Scheduling Our Day Using Blocks of Time

SchedulingOurDayUsingBlocksofTime

 

I always like to consider our first schedule a rough draft, because I typically make changes as I see how things shake out. And truly, our schedule is more of an order to our day than actual times to do things. That sort of predictability without strict rigidness works for us.

Mondays:

Our Classical Conversations community day now includes an afternoon of Essentials, so I know that’s going to be a long day for all of us. I’m curious to see if my crew will want to lounge around or run around after a day full of classroom work. We’ll see. My children enjoy Song School Latin and I’m hoping we can do that lesson sometime after we return home. It’s done mostly through DVD, so that makes it easy for me too. However, if it feels too squeezed in, we’ll find another time for it.

Tuesdays – Fridays:

Morning

Bible: Read The Story, review Bible verses for Awana and CC, pray together   1 hour

CC Memory Work review: All together review CC geography memory work. We’ll operate on a loop of review activities including map tracing, map blobbing, and map marking.

Review timeline together twice weekly. Since this is our third year with this timeline, most of my crew knows it very well.

8 and 9 year olds review remaining memory work independently with their classical notebooks while eating a snack. 4 and 6 year olds review memory work with mom and also enjoy a snack. 1 hour

Math: Everyone works at the same time, but not necessarily in the same space. My oldest needs a little quiet to concentrate, so he tends to carve out his own spot in a different room. I start working with the youngest first and then move along working with each one as they have need. The 4 and 6 year olds still need my full attention, while the 8 and 9 year olds need a little less each year. 1 hour

Afternoon

Reading: Reading lessons with my 4 year old. Listening to my 6 year old read-aloud. My oldest boys read independently. While it is independent reading for them, I’m encouraging them to pick up books they wouldn’t normally by giving them a shelf of books to read this year. I’ve mixed in all sorts of books for them. Each day I’ll expect them to read from one of those books + through their reading loop. The loop consists of timeline cards, scientists cards, and fine arts cards. They’ll read two cards (or more, if they’d like) from one of those types of cards daily.  They’re welcome to read anything else after and I’m used to finding them around the house reading at all sorts of times. I have no doubt they’ll find more time in their day to read extra. 30 minutes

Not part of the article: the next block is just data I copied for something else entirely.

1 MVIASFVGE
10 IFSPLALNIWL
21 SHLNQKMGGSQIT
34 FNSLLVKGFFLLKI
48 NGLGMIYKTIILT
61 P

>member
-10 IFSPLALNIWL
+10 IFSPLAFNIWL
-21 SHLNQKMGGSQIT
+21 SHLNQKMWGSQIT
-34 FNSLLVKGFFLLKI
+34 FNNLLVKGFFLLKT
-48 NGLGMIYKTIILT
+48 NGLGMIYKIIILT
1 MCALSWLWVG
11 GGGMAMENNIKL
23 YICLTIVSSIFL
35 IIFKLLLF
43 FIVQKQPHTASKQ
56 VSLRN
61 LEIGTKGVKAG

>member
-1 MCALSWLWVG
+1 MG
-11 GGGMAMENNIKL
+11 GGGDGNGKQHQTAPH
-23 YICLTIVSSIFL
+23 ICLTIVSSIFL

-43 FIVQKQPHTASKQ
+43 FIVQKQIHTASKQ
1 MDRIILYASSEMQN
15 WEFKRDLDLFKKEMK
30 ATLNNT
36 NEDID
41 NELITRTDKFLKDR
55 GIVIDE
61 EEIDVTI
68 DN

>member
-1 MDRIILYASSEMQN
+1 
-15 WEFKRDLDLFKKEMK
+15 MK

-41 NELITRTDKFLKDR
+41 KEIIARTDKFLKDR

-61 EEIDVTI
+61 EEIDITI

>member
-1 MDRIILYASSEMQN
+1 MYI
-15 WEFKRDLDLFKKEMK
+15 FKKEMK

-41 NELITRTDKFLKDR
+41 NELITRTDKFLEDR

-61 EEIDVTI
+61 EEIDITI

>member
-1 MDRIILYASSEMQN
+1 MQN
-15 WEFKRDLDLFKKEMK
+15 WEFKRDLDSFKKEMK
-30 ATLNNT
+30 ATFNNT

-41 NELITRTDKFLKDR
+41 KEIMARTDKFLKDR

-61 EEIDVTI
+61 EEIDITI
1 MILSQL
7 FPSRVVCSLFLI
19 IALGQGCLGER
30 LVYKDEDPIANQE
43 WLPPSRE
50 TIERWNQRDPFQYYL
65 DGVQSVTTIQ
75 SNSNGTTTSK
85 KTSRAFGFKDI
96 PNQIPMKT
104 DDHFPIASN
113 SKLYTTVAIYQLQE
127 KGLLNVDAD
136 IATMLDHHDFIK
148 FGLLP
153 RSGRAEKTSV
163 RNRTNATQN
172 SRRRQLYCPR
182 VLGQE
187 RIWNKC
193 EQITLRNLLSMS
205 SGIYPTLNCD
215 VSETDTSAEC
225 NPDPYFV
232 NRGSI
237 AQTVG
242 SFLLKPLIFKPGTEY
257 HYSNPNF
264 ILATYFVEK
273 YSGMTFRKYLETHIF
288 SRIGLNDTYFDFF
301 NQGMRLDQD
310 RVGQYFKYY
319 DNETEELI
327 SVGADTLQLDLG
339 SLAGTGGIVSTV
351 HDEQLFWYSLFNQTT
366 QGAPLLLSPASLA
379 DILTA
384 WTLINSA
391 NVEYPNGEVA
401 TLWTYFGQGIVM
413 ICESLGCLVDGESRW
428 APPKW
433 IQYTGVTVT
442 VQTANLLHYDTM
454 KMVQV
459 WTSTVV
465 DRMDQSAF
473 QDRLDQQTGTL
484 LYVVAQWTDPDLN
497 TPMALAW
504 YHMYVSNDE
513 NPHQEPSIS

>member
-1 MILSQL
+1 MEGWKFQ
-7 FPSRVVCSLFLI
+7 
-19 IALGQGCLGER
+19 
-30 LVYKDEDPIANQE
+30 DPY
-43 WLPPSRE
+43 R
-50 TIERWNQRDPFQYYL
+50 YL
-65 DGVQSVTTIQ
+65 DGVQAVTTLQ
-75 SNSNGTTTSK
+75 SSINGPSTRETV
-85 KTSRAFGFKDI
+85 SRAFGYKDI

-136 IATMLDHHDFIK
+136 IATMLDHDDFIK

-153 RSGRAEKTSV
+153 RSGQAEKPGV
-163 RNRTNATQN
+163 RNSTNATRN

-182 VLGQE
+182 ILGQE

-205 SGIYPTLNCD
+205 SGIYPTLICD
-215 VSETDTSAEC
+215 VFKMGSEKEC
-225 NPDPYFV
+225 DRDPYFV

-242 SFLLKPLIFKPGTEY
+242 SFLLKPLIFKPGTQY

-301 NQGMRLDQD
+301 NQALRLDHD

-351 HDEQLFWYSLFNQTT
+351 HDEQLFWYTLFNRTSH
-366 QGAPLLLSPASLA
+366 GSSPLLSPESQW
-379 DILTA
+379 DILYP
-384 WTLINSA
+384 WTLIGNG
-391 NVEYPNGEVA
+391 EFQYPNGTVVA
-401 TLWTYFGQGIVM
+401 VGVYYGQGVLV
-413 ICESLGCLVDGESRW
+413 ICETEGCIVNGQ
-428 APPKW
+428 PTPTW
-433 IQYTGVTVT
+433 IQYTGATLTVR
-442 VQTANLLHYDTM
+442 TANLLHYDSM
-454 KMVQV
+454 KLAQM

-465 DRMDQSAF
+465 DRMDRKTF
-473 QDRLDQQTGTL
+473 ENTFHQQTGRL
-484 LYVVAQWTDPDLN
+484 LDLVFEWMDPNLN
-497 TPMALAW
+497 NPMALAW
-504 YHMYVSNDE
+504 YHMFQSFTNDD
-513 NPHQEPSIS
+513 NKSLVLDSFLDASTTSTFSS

Language Arts: First Language Lessons with my 6 and 8 year old. My 4  year old can join in when she’s interested. My 9 year old will work on his Essentials work. The rest will work on their Spelling Workout and Prescript books (except the 4 year old). 30 minutes

Read-alouds and Fine Arts: Two days a week, I’ll do Before Five in a Row time with my 4 year old.  The other two days we’ll study artists from our Fine Arts study. Every day I’ll read aloud to everyone based on our Ambleside schedule. 1 hour

Our afternoon will be split between quiet time, play time, and piano practice. Fewer of my littles will be napping this year, so quiet time will be even more important. My oldest son can work on his Essentials work with any help he needs from me.

As you can see, I’ve basically set one hour time increments for each area. Much of our work will take less time, but I’m purposely allowing for cushion. I expect interruptions and delays of all sorts, but this predictable rhythm will help keep us on track. If my littles finish their work before the time is up, they are free to work ahead on independent work or play quietly until the next subject block starts. By working with the youngest first, I’m striking while the iron is hot. In other words, I’m teaching them while their excitement is high and focus keen. On the other hand, asking the oldest ones to wait till last for help encourages independence and problem solving.

This is how things are shaping up over here. In our neck of the woods, students don’t return to school until the end of August. I imagine we’ll ease back into our schedule starting sometime next week. How about where you are? Easing in or jumping in? I’d love to hear how you do it!

 

 

 

 

 

 

Comments

  1. says

    This week, I’ve been trying sort of block scheduling with my youngest daughter’s schedule. She doesn’t start her CC Foundations class until next week; but this week I’m working on figuring out how I might like to structure our week once her class begins. We’ve done a math block and a language arts block so far and it looks like it might work well. :)
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